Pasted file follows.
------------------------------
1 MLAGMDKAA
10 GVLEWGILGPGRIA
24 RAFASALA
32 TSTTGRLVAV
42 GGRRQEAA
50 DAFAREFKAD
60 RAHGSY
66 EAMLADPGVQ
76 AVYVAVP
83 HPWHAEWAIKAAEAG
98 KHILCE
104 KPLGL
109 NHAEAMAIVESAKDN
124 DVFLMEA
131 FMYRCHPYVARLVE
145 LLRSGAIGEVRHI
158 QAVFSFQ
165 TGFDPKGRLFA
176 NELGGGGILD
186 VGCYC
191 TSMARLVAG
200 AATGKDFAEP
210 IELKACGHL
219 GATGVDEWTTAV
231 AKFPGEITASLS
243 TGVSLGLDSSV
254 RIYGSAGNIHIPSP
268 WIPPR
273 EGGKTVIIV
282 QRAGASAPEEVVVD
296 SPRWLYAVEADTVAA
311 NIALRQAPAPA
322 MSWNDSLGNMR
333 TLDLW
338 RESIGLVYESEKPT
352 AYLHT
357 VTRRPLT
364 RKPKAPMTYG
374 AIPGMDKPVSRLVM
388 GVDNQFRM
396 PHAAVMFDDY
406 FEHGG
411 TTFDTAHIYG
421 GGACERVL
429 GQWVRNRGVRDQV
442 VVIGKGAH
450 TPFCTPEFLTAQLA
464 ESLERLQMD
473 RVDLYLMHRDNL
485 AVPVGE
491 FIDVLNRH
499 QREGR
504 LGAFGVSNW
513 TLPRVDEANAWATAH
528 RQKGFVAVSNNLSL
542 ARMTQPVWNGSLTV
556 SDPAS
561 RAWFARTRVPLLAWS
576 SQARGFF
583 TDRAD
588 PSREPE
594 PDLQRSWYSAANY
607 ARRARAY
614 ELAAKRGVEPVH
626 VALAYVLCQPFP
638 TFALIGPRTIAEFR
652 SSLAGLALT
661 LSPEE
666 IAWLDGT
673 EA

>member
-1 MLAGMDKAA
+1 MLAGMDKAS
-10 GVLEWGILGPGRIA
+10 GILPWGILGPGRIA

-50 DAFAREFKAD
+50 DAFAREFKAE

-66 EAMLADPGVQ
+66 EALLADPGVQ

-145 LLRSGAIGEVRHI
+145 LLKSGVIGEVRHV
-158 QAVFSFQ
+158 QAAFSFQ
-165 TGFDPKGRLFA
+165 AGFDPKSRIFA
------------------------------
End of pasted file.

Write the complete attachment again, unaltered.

1 MLAGMDKAA
10 GVLEWGILGPGRIA
24 RAFASALA
32 TSTTGRLVAV
42 GGRRQEAA
50 DAFAREFKAD
60 RAHGSY
66 EAMLADPGVQ
76 AVYVAVP
83 HPWHAEWAIKAAEAG
98 KHILCE
104 KPLGL
109 NHAEAMAIVESAKDN
124 DVFLMEA
131 FMYRCHPYVARLVE
145 LLRSGAIGEVRHI
158 QAVFSFQ
165 TGFDPKGRLFA
176 NELGGGGILD
186 VGCYC
191 TSMARLVAG
200 AATGKDFAEP
210 IELKACGHL
219 GATGVDEWTTAV
231 AKFPGEITASLS
243 TGVSLGLDSSV
254 RIYGSAGNIHIPSP
268 WIPPR
273 EGGKTVIIV
282 QRAGASAPEEVVVD
296 SPRWLYAVEADTVAA
311 NIALRQAPAPA
322 MSWNDSLGNMR
333 TLDLW
338 RESIGLVYESEKPT
352 AYLHT
357 VTRRPLT
364 RKPKAPMTYG
374 AIPGMDKPVSRLVM
388 GVDNQFRM
396 PHAAVMFDDY
406 FEHGG
411 TTFDTAHIYG
421 GGACERVL
429 GQWVRNRGVRDQV
442 VVIGKGAH
450 TPFCTPEFLTAQLA
464 ESLERLQMD
473 RVDLYLMHRDNL
485 AVPVGE
491 FIDVLNRH
499 QREGR
504 LGAFGVSNW
513 TLPRVDEANAWATAH
528 RQKGFVAVSNNLSL
542 ARMTQPVWNGSLTV
556 SDPAS
561 RAWFARTRVPLLAWS
576 SQARGFF
583 TDRAD
588 PSREPE
594 PDLQRSWYSAANY
607 ARRARAY
614 ELAAKRGVEPVH
626 VALAYVLCQPFP
638 TFALIGPRTIAEFR
652 SSLAGLALT
661 LSPEE
666 IAWLDGT
673 EA

>member
-1 MLAGMDKAA
+1 MLAGMDKAS
-10 GVLEWGILGPGRIA
+10 GILPWGILGPGRIA

-50 DAFAREFKAD
+50 DAFAREFKAE

-66 EAMLADPGVQ
+66 EALLADPGVQ

-145 LLRSGAIGEVRHI
+145 LLKSGVIGEVRHV
-158 QAVFSFQ
+158 QAAFSFQ
-165 TGFDPKGRLFA
+165 AGFDPKSRIFA